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TitleGenerating historical AVHRR 1 km baseline satellite data records over Canada suitable for climate change studies
AuthorLatifovic, R; Trishchenko, AORCID logo; Chen, JORCID logo; Park, W B; Khlopenkov, K V; Fernandes, RORCID logo; Pouliot, D; Ungureanu, C; Luo, Y; Wang, SORCID logo; Davidson, A; Cihlar, J
SourceEarth observation of Canada's landmass: results and future needs: a workshop in honour of Josef Cihlar on the occasion of his retirement; by Trishchenko, AORCID logo (ed.); Chen, WORCID logo (ed.); Canadian Journal of Remote Sensing vol. 31, no. 5, 2005 p. 324-346,
Alt SeriesEarth Sciences Sector, Contribution Series 2005581
PublisherInforma UK Limited
Mediapaper; on-line; digital
File formatpdf
ProvinceCanada; British Columbia; Alberta; Saskatchewan; Manitoba; Ontario; Quebec; New Brunswick; Nova Scotia; Prince Edward Island; Newfoundland and Labrador; Northwest Territories; Yukon; Nunavut
NTS1; 2; 3; 10; 11; 12; 13; 14; 15; 16; 20; 21; 22; 23; 24; 25; 26; 27; 28; 29; 30; 31; 32; 33; 34; 35; 36; 37; 38; 39; 40; 41; 42; 43; 44; 45; 46; 47; 48; 49; 52; 53; 54; 55; 56; 57; 58; 59; 62; 63; 64; 65; 66; 67; 68; 69; 72; 73; 74; 75; 76; 77; 78; 79; 82; 83; 84; 85; 86; 87; 88; 89; 92; 93; 94; 95; 96; 97; 98; 99; 102; 103; 104; 105; 106; 107; 114O; 114P; 115; 116; 117; 120; 340; 560
Lat/Long WENS-141.0000 -50.0000 90.0000 41.7500
SubjectsNature and Environment; remote sensing; climate; data collections; satellites; Standards; Data processing; Climate change
Illustrationstables; histograms; satellite images; graphs; bar graphs; location maps; time series
ProgramReducing Canada's Vulnerability to Climate Change
ProgramCanadian Space Agency, Government Related Initiative Program (GRIP)
Released2014 06 02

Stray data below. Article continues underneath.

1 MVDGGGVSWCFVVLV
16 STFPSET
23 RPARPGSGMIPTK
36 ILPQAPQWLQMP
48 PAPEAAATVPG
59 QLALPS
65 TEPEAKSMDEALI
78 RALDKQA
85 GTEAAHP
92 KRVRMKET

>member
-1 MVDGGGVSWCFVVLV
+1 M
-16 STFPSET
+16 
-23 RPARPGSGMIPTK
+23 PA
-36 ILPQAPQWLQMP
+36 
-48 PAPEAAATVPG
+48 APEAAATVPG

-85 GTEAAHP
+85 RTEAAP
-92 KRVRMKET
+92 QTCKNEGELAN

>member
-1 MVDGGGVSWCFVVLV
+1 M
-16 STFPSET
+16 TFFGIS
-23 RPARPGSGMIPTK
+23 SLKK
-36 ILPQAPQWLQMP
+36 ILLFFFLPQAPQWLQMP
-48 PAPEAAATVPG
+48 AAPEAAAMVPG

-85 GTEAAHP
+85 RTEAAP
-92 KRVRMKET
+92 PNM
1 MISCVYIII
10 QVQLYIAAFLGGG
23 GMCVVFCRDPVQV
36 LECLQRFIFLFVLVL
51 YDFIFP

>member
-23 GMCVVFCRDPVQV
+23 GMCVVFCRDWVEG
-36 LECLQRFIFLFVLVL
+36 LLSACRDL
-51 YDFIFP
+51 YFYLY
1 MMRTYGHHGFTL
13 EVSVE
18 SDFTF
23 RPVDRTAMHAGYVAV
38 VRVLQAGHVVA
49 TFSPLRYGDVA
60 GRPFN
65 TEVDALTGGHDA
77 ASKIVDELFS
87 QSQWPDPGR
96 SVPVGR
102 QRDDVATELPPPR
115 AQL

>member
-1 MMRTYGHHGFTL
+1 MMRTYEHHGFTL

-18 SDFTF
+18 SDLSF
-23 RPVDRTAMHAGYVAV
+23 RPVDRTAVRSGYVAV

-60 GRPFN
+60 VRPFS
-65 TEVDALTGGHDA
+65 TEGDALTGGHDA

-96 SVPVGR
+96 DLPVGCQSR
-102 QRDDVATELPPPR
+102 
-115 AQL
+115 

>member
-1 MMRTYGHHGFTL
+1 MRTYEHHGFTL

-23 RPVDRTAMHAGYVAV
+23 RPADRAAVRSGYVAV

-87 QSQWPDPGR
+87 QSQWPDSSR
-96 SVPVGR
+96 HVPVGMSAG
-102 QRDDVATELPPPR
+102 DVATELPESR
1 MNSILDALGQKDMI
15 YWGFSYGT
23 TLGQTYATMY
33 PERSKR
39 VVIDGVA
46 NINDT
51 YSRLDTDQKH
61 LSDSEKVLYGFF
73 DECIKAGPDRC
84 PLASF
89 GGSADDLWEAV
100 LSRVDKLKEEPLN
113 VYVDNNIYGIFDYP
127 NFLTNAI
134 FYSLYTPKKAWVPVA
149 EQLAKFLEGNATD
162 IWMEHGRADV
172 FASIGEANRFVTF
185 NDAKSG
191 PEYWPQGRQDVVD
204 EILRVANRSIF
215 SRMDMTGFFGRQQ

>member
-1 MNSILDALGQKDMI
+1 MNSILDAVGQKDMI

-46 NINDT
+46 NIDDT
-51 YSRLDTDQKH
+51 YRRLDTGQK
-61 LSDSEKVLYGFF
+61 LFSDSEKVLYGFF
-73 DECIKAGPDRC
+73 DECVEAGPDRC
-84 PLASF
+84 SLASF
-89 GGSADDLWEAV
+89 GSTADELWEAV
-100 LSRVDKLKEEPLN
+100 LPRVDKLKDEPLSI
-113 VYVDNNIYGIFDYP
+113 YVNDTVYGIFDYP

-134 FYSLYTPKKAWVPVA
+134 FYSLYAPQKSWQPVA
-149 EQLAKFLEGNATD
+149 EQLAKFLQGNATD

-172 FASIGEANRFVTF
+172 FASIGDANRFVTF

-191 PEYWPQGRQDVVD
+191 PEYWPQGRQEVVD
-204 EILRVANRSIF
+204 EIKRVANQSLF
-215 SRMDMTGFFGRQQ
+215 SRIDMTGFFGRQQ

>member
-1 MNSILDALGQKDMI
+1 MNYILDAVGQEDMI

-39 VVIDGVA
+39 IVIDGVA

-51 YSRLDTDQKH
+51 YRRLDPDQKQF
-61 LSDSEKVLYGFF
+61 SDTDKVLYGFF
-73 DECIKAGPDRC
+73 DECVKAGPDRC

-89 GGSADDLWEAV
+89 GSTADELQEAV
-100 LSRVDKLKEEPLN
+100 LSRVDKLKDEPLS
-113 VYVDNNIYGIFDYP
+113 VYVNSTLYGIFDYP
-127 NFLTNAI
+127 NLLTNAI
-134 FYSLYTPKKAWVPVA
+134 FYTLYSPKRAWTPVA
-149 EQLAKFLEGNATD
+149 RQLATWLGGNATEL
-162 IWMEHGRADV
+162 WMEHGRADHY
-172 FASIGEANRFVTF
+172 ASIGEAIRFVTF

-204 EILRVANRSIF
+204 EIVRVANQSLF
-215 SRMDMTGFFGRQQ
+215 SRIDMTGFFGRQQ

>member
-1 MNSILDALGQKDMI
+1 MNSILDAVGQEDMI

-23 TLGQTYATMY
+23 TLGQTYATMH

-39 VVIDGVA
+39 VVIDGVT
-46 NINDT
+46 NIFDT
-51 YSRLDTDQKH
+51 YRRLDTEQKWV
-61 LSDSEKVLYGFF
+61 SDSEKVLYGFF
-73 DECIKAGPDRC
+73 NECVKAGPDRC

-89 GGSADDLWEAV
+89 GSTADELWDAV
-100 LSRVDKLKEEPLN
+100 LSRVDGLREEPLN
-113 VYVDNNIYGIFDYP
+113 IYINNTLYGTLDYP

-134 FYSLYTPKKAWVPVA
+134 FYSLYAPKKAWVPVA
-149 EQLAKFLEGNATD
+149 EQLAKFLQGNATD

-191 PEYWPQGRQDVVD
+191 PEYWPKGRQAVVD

AbstractSatellite data are an important component of the global climate observing system (GCOS). To serve the purpose of climate change monitoring, these data should satisfy certain criteria in terms of the length of observations and the continuity and consistency between different missions and instruments. Despite the great potential and obvious advantages of satellite observations, such as frequent repeat cycles and global coverage, their use in climate studies is hindered by substantial difficulties arising from large data volumes, complicated processing, and significant computer resources required for archiving and analysis. Successful examples of satellite earth observation (EO) data in climate studies include, among others, analyses of the earth's radiation budget (Earth Radiation Budget Experiment (ERBE), Scanner for Radiation Budget (ScaRaB), and Cloud and the Earth's Radiant Energy System (CERES)), cloudiness (International Satellite Cloud Climatology Project (ISCCP)), vegetation research (Global Inventory Modeling and Mapping Studies (GIMMS)), and the National Oceanic and Atmospheric Administration - National Aeronautics and Space Administration (NOAA-NASA) Pathfinder Program. Despite several attempts, the great potential of the advanced very high resolution radiometer (AVHRR) 1 km satellite data for climate research remains substantially underutilized. To address this issue, the generation of a comprehensive satellite data archive of AVHRR data and products at 1 km spatial resolution over Canada for 1981-2004 (24 years) has been initiated, and a new system for processing at level 1B has been developed. This processing system was employed to generate baseline 1 day and 10 day year-round clear-sky composites for a 5700 km × 4800 km2 area of North America. This region is centred over Canada but also includes the northern United States, Alaska, Greenland, and surrounding ocean regions. The baseline products include top-of-atmosphere (TOA) visible and near-infrared reflectance, TOA band 4 and band 5 brightness temperature, a cloud - clear - shadow - snow and ice mask, and viewing geometry. Details of the data processing system are presented in the paper. An evaluation of the system characteristics and comparison with previous results demonstrate important improvements in the quality and efficiency of the data processing. The system can process data in a highly automated manner, both for snow-covered and snow-free scenes, and for daytime and nighttime orbits, with high georeferencing accuracy and good radiometric consistency for all sensors from AVHRR NOAA-6 to AVHRR NOAA-17. Other processing improvements include the implementation of advanced algorithms for clear sky - cloud - shadow - snow and ice scene identification, as well as atmospheric correction and compositing. At the time of writing, the assembled dataset is the most comprehensive AVHRR archive at 1 km spatial resolution over Canada that includes all available observations from AVHRR between 1981 and 2004. The archive and the processing system are valuable assets for studying different aspects of land, oceans, and atmosphere related to climate variability and climate change.

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